We also observed progress in ‘Trusted, collaborative relationships’ and ‘Coordinated delivery of integrated support’. As each ELC is unique, this looked different in each area. In Margate for instance, when the ELC Lead was placed on furlough, ELC partners stepped in to ensure the continued running of the board and working group. This meant that there was still a space for partners to meet and organise emergency support for the families they look after. In Sheffield, ELC partners were able to use the networks and the relationships they had established to collaboratively provide emergency support for the community, working around normal bureaucracy. In Bettws, partners identified the need to provide families with essential deliveries of food and activity packs for children. They worked out the distinct contribution each partner could make, from providing the supplies to include in the packages, to using a local housing association’s vans to deliver them. In Feltham, the lead partner, Reach Children’s Hub, was instrumental in convening a wide range of community organisations to provide emergency support. This resulted in new relationships with food banks and faith groups, which helped embed the ELC further in the community.
These insights demonstrate that, despite the tragedies and setbacks of the pandemic, valuable progress has been made in some areas to establish new structures and ways of working that are likely to contribute towards improving early learning outcomes in the long term.
As lockdown restrictions ease, there is an opportunity for the ELCs to refocus on some of the systems change conditions that have taken a backseat during the pandemic. For example, in relation to ‘Shifting power to families’, stakeholders told us that they had found it hard to engage and build relationships with families when they were unable to meet face-to-face. Having now built strong relationships among partners, which has allowed for a more coordinated and consistent approach, the ELCs can now focus on ensuring that support is co-produced with local families and informed by what is most important to them.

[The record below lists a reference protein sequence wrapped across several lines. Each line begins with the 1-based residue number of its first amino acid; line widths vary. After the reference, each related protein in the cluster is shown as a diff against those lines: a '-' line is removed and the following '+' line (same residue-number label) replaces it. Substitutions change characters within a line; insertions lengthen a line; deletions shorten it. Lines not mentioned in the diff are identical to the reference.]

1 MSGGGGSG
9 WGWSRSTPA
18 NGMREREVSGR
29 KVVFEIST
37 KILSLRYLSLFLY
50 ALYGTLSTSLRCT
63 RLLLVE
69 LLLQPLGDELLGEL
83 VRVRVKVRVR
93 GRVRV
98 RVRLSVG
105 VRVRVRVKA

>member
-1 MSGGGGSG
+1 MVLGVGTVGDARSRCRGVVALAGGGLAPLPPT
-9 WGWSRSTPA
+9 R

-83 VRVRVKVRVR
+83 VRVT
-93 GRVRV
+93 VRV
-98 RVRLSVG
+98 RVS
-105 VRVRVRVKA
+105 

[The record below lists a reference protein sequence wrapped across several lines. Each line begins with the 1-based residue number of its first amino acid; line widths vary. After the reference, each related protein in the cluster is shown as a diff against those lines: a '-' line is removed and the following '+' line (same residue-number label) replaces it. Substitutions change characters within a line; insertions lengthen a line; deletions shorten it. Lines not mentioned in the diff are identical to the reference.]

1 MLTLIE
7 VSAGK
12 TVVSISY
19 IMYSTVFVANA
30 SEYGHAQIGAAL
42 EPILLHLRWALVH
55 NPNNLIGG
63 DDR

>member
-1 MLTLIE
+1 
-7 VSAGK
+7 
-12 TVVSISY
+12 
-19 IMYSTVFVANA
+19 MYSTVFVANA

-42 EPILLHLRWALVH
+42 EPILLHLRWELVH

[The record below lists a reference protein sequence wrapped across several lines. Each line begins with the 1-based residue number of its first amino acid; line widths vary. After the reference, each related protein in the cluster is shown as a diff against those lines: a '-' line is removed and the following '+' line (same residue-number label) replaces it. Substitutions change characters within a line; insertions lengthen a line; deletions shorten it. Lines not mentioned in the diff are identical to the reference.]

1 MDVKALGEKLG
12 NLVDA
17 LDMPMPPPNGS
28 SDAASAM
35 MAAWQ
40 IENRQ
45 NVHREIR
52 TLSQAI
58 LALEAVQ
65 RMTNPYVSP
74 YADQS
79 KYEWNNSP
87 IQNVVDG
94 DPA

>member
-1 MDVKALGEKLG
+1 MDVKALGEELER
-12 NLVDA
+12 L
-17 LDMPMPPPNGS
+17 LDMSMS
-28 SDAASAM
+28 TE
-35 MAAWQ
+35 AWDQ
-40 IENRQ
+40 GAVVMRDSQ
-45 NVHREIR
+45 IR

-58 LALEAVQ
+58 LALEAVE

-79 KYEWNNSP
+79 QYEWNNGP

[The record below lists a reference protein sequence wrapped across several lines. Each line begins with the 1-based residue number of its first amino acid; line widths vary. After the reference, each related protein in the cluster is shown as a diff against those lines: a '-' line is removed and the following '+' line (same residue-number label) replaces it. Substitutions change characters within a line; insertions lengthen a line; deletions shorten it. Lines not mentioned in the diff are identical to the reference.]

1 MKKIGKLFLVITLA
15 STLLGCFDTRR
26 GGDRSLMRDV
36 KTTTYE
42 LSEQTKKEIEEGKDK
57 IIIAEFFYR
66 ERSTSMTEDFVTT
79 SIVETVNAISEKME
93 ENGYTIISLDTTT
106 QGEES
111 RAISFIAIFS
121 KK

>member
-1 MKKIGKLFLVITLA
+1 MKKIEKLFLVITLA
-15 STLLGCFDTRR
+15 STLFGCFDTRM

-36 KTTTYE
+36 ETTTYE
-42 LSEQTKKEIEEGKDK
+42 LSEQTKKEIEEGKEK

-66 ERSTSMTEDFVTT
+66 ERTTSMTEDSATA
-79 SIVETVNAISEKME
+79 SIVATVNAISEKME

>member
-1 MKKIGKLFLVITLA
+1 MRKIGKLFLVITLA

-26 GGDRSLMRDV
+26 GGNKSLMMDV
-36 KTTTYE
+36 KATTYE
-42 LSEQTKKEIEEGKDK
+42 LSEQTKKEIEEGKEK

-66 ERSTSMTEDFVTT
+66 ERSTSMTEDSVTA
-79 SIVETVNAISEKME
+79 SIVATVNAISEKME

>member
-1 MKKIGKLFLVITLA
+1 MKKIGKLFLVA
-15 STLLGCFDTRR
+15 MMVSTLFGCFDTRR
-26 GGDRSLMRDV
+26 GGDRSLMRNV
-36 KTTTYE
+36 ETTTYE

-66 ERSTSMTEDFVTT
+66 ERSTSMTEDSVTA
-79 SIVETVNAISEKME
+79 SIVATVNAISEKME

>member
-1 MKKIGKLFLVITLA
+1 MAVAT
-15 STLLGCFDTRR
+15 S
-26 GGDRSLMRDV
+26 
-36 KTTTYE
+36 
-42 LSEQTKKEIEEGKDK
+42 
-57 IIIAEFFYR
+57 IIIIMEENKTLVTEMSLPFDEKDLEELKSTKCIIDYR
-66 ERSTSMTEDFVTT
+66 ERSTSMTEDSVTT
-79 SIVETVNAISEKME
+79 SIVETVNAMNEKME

The inherently complex nature of a systems change programme aiming to improve early years outcomes across four different communities makes learning and evaluation a challenging task, although an essential one. The maturity model helps us to make sense of some of the complexity in the work of the ELCs, and it enables us to present and support ELCs to act on the insights in a more digestible way. We’ll be revisiting the ELCs later in the year and will use the next iteration of the model to assess the systems change progress they’ve made since our last visit.
One of the most prevalent themes from this evaluation was the positivity and drive about the work of the ELCs from stakeholders, with the pandemic response having demonstrated the value of the ELCs to partners involved and those in the wider system. The challenge now is to capitalise on this momentum — building on the positives while also purposefully focusing on strengthening the systems change conditions where progress has been constrained, to maximise the opportunities for long-term, sustainable change.
If you would like to reference or use the Maturity Model, please attribute it in the following way: Early Learning Communities Systems Change Maturity Model. Developed by Collaborate CIC in partnership with Save the Children UK and NPC. Accessed via this blog.
To find out more about this work and the maturity model, please contact Dawn Plimmer firstname.lastname@example.org
If you want to find out more about the Early Learning Communities themselves, please contact Sarah Crosby email@example.com